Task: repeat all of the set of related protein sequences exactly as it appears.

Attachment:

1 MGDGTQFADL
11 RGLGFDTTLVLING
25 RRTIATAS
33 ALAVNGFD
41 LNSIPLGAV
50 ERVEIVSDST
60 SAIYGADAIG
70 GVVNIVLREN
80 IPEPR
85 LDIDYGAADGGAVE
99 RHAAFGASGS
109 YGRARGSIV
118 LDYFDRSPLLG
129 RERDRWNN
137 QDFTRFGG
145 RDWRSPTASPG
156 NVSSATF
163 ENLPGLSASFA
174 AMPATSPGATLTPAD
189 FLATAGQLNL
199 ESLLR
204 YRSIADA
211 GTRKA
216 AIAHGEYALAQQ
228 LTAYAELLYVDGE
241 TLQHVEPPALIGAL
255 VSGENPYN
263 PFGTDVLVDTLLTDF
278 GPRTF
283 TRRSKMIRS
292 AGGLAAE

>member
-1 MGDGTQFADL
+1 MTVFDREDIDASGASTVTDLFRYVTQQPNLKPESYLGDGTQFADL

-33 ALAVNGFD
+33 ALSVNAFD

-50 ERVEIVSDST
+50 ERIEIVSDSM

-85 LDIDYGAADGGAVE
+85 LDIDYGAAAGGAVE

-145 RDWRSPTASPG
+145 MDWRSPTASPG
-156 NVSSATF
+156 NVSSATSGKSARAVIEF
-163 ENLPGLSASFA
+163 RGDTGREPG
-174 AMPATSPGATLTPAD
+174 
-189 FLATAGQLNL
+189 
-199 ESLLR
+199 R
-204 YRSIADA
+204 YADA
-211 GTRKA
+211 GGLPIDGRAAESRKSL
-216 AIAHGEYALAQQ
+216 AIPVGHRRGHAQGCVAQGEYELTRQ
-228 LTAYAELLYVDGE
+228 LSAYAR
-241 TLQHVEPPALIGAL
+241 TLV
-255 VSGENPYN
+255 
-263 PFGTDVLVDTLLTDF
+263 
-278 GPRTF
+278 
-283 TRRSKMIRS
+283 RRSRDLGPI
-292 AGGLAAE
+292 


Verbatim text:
1 MGDGTQFADL
11 RGLGFDTTLVLING
25 RRTIATAS
33 ALAVNGFD
41 LNSIPLGAV
50 ERVEIVSDST
60 SAIYGADAIG
70 GVVNIVLREN
80 IPEPR
85 LDIDYGAADGGAVE
99 RHAAFGASGS
109 YGRARGSIV
118 LDYFDRSPLLG
129 RERDRWNN
137 QDFTRFGG
145 RDWRSPTASPG
156 NVSSATF
163 ENLPGLSASFA
174 AMPATSPGATLTPAD
189 FLATAGQLNL
199 ESLLR
204 YRSIADA
211 GTRKA
216 AIAHGEYALAQQ
228 LTAYAELLYVDGE
241 TLQHVEPPALIGAL
255 VSGENPYN
263 PFGTDVLVDTLLTDF
278 GPRTF
283 TRRSKMIRS
292 AGGLAAE

>member
-1 MGDGTQFADL
+1 MTVFDREDIDASGASTVTDLFRYVTQQPNLKPESYLGDGTQFADL

-33 ALAVNGFD
+33 ALSVNAFD

-50 ERVEIVSDST
+50 ERIEIVSDSM

-85 LDIDYGAADGGAVE
+85 LDIDYGAAAGGAVE

-145 RDWRSPTASPG
+145 MDWRSPTASPG
-156 NVSSATF
+156 NVSSATSGKSARAVIEF
-163 ENLPGLSASFA
+163 RGDTGREPG
-174 AMPATSPGATLTPAD
+174 
-189 FLATAGQLNL
+189 
-199 ESLLR
+199 R
-204 YRSIADA
+204 YADA
-211 GTRKA
+211 GGLPIDGRAAESRKSL
-216 AIAHGEYALAQQ
+216 AIPVGHRRGHAQGCVAQGEYELTRQ
-228 LTAYAELLYVDGE
+228 LSAYAR
-241 TLQHVEPPALIGAL
+241 TLV
-255 VSGENPYN
+255 
-263 PFGTDVLVDTLLTDF
+263 
-278 GPRTF
+278 
-283 TRRSKMIRS
+283 RRSRDLGPI
-292 AGGLAAE
+292 